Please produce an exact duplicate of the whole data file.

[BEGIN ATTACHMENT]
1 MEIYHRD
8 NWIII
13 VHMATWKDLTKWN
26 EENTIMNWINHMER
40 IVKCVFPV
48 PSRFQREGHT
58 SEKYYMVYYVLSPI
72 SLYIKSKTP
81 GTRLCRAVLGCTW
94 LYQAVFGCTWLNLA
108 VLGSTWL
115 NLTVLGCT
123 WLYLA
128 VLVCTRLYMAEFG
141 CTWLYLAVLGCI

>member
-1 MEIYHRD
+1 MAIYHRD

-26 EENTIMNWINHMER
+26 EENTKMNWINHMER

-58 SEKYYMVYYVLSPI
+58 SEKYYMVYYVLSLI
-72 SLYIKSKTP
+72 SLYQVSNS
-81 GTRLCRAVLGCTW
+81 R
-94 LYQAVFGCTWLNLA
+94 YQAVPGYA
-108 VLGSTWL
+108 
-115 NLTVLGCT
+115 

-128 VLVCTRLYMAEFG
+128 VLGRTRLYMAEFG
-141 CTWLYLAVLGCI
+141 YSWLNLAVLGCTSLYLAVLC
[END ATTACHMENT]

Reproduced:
1 MEIYHRD
8 NWIII
13 VHMATWKDLTKWN
26 EENTIMNWINHMER
40 IVKCVFPV
48 PSRFQREGHT
58 SEKYYMVYYVLSPI
72 SLYIKSKTP
81 GTRLCRAVLGCTW
94 LYQAVFGCTWLNLA
108 VLGSTWL
115 NLTVLGCT
123 WLYLA
128 VLVCTRLYMAEFG
141 CTWLYLAVLGCI

>member
-1 MEIYHRD
+1 MAIYHRD

-26 EENTIMNWINHMER
+26 EENTKMNWINHMER

-58 SEKYYMVYYVLSPI
+58 SEKYYMVYYVLSLI
-72 SLYIKSKTP
+72 SLYQVSNS
-81 GTRLCRAVLGCTW
+81 R
-94 LYQAVFGCTWLNLA
+94 YQAVPGYA
-108 VLGSTWL
+108 
-115 NLTVLGCT
+115 

-128 VLVCTRLYMAEFG
+128 VLGRTRLYMAEFG
-141 CTWLYLAVLGCI
+141 YSWLNLAVLGCTSLYLAVLC